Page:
Cyber attack recap
Cyber attacks have been on the rise in recent years. The year 2017 was no exception, with terms like “data breaches” an “malicious malware” seemingly making news headlines every other day. As the year 2017 comes to a close, let’s recap some of the worst cyber attacks to plague the web over the last 12 months.
In July, it became known that a Nice Systems employee accidentally exposed online the names, phone numbers and PIN codes of 6 million Verizon customers. The leaked data had been gathered over the course of six months. According to the researchers who discovered the leak, it was spawned by an Amazon S3 server set to “public.” While S3 servers typically do not show up in Google, they could be easily accessed by anyone who knew the web address. Verizon issued a statement saying no customer data was lost or stolen, while underscoring the risk of the incident.
Breaking into the new year in early January, thousands of Elasticsearch servers were infected with ransomware. Elasticsearch is a search engine based on Lucene, commonly used by sites such as SoundCloud, Wikipedia and Pandora. Those impacted by the attack were demanded to pay a ransom with Bitcoin in exchange for information. Many users — particular those launching it on Amazon Web Services — did not recognize that Elasticsearch instances are vulnerable to cyber attacks without making the appropriate security measures.
In May, Cyber criminals seized control of NHS hospitals and GP practices with the malicious malware “WannaCry,” which impacted 200,000 people in 150 countries. In England, for example, 48 NHS trusts reported issues at hospitals, GP surgeries and pharmacies. The cyber attack infected approximately 300,000 computers. The countries most heavily hit included Russia, Taiwan, Ukraine and India. The attack was reportedly designed to exploit a weakness in Microsoft systems, which were spotted by the NSA and dubbed EternalBlue.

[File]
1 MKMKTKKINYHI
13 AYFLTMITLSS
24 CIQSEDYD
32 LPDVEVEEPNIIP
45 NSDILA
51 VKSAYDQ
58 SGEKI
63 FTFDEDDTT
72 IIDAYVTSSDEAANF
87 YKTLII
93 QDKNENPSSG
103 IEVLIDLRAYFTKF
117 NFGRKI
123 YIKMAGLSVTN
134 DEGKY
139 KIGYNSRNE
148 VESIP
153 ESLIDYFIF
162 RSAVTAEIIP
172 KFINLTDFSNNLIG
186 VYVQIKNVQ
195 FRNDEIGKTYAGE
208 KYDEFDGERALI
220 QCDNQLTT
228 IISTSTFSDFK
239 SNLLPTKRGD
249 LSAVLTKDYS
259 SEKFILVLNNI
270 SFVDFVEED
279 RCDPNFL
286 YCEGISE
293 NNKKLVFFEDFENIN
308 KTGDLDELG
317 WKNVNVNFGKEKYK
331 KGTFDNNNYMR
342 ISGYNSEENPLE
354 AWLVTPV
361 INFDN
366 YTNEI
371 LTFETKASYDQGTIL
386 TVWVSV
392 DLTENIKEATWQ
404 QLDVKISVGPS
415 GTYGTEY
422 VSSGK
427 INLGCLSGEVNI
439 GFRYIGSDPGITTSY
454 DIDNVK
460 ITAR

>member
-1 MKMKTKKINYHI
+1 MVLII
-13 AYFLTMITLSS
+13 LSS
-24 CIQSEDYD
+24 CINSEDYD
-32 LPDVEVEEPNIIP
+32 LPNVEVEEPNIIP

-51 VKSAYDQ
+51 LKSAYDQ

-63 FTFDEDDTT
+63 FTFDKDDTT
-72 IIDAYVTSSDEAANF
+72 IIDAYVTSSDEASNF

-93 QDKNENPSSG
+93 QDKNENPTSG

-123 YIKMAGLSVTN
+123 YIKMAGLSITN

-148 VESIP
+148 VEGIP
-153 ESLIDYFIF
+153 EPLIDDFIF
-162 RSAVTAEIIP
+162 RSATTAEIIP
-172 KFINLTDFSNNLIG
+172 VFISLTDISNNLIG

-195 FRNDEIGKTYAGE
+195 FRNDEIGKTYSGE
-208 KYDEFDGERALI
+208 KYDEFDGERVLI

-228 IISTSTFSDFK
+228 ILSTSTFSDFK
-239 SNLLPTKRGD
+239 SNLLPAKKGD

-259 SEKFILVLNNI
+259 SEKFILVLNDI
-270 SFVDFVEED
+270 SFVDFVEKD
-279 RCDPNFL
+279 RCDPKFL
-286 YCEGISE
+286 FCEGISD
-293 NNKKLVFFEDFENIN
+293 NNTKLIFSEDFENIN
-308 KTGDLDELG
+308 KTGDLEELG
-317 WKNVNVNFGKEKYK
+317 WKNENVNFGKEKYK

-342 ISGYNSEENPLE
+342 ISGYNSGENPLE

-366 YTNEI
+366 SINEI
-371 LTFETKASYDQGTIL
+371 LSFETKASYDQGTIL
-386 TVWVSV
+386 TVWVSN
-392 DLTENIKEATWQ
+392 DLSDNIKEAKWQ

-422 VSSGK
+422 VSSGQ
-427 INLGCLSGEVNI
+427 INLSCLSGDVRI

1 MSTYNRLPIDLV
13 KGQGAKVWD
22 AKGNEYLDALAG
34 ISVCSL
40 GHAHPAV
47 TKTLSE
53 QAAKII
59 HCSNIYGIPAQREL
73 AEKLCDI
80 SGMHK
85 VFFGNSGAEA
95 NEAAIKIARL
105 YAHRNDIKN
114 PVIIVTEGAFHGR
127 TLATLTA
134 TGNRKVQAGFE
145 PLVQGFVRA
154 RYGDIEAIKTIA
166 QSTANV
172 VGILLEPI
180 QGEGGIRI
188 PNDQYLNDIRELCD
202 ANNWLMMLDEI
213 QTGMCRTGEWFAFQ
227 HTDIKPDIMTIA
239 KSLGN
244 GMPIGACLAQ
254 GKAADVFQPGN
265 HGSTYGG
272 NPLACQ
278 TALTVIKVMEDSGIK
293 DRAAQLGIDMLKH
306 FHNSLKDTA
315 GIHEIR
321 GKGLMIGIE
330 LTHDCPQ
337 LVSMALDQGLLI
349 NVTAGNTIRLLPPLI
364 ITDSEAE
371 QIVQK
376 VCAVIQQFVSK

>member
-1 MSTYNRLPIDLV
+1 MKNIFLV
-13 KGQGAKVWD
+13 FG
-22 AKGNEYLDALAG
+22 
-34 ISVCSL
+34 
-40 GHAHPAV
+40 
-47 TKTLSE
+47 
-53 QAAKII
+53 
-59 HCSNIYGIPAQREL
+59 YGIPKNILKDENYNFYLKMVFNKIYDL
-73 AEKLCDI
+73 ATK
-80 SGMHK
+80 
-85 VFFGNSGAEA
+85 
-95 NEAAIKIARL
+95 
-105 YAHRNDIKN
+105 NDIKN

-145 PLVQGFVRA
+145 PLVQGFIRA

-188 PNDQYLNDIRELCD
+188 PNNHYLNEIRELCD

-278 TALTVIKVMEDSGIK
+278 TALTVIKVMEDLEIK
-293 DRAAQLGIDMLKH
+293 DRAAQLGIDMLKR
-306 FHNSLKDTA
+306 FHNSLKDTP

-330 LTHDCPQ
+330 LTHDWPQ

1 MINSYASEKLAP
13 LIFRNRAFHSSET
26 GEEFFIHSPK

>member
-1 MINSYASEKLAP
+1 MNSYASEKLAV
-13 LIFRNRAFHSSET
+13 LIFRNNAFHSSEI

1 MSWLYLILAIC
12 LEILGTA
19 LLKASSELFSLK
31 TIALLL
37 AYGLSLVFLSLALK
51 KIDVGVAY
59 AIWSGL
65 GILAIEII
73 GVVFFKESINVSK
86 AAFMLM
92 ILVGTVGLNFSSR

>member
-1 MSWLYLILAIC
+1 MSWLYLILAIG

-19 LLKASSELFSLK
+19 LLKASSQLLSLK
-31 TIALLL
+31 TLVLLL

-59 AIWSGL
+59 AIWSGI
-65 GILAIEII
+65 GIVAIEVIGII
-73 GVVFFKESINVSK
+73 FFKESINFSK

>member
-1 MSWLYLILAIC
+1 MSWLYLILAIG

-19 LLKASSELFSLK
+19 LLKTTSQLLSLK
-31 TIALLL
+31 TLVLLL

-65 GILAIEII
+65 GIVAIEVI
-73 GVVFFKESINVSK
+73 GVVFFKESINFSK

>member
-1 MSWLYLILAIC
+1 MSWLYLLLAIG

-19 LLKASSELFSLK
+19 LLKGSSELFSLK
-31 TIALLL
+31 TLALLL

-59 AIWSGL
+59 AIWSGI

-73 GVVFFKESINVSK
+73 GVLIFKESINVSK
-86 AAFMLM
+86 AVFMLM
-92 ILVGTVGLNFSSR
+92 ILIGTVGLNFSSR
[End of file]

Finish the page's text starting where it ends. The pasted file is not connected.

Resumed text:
The malware NotPetya began as an Ukranian tax software update to MeDoc, a popular accounting software in the country. The attack spread to thousands of computers in over 100 countries in a few days. The attack also impacted major firms based in the U.S. Pharmaceutical company Merk, for example, reported the attack cost the company over $300 million in third quarter revenues.
One of the country’s biggest credit reporting companies, Equifax, announced on September 7 one of the largest cybersecurity incidences not just of the year, but in history. The company reported the personal information of potentially 143 million U.S. citizens — nearly half the population of the country — were accessed by hackers between mid-May and July. The leaked data included names, social security numbers, birth dates and in some instances driver’s license numbers. The credit card numbers for around 209,000 customers and documents associated with credit reporting disputes for 182,000 people were exposed as well.